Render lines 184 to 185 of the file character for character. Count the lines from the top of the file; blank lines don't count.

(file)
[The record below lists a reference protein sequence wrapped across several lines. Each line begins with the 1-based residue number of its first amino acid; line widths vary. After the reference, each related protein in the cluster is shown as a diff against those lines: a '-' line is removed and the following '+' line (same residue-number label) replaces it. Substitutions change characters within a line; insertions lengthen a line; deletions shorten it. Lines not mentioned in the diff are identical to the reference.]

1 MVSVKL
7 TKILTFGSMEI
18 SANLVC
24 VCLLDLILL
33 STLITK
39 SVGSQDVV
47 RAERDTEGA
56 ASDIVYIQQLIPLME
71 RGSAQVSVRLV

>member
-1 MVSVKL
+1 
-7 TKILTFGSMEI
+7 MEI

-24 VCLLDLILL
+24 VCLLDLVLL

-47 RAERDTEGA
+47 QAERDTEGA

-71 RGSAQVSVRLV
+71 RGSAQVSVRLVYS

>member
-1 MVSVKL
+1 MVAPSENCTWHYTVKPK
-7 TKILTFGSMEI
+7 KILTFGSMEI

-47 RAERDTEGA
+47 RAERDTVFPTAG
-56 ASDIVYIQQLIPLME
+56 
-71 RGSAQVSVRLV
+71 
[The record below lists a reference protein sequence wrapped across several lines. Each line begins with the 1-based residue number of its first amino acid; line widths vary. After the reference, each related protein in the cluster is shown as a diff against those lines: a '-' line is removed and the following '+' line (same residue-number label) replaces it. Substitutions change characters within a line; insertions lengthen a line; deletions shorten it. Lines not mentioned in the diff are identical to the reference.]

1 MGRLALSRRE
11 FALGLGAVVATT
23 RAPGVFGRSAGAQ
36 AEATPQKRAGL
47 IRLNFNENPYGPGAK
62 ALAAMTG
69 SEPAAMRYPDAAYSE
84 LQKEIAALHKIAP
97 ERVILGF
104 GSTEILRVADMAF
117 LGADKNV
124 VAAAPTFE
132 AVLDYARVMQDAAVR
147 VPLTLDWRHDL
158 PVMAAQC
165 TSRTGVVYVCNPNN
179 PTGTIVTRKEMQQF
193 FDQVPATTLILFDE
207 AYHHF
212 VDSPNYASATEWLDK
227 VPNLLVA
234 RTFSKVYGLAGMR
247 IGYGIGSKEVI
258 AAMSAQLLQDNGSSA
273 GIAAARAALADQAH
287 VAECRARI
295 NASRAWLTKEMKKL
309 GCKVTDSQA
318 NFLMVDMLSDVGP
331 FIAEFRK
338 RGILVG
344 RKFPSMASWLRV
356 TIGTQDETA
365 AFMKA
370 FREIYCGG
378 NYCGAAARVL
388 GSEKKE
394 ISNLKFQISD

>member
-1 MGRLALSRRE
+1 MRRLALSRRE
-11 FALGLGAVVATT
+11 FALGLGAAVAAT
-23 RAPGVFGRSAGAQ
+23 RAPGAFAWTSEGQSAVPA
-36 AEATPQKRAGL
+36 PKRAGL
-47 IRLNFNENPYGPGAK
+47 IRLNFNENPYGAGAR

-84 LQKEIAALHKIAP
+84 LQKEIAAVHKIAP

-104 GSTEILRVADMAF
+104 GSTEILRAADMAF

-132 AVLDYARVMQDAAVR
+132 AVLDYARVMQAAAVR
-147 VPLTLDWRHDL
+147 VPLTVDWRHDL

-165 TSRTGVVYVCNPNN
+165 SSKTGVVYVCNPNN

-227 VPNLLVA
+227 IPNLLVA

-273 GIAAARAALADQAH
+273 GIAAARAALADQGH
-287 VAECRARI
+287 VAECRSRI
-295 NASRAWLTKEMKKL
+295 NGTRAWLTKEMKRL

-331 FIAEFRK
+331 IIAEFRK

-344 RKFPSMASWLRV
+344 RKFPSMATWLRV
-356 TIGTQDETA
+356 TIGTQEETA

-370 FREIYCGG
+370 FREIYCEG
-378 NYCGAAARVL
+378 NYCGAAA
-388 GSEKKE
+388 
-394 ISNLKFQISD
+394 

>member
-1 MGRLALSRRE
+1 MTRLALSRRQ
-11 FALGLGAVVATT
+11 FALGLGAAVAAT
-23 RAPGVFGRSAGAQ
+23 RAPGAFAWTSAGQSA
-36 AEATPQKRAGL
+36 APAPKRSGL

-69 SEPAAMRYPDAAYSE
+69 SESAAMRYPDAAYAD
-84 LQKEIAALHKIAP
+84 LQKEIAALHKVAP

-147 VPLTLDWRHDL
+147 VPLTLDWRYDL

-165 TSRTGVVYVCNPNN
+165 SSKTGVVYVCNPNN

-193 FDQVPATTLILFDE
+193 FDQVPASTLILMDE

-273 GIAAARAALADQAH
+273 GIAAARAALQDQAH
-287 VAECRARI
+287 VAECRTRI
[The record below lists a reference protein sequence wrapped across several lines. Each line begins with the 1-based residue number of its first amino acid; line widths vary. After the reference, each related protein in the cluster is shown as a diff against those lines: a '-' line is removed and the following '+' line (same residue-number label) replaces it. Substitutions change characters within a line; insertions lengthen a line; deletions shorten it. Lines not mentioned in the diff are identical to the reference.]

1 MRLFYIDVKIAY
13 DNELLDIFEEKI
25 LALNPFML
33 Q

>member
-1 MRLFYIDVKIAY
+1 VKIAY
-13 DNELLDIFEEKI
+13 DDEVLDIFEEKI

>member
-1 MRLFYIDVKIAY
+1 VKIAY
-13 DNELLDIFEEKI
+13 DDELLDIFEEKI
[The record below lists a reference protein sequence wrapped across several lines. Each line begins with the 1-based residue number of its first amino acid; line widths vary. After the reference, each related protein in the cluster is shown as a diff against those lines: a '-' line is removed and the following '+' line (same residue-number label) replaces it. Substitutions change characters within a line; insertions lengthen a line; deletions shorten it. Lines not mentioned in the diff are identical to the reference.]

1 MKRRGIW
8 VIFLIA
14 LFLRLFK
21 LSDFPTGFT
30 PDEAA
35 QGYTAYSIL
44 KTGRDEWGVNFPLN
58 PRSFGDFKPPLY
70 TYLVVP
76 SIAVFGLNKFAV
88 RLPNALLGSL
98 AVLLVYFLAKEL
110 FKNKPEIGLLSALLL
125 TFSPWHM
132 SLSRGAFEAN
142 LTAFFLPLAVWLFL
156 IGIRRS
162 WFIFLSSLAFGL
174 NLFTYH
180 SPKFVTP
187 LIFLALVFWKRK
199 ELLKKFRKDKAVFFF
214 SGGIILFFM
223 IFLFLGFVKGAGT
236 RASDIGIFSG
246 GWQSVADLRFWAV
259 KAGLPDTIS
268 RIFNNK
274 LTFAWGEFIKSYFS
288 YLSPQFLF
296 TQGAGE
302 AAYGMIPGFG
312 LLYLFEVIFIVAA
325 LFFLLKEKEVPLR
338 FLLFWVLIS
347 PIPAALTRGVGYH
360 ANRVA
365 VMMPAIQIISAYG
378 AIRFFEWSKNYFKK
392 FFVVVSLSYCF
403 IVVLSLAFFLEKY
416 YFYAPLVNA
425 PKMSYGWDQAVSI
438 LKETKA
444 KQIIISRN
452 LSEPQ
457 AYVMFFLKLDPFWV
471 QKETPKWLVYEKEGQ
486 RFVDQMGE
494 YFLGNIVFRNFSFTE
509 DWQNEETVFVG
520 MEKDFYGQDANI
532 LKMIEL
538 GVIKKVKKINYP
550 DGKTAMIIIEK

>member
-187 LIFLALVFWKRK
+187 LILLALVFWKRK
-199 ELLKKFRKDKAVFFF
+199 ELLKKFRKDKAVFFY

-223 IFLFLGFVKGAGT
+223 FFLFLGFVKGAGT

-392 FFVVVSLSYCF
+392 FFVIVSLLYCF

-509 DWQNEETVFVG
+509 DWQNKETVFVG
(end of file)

296 TQGAGE
302 AAYGMIPGFG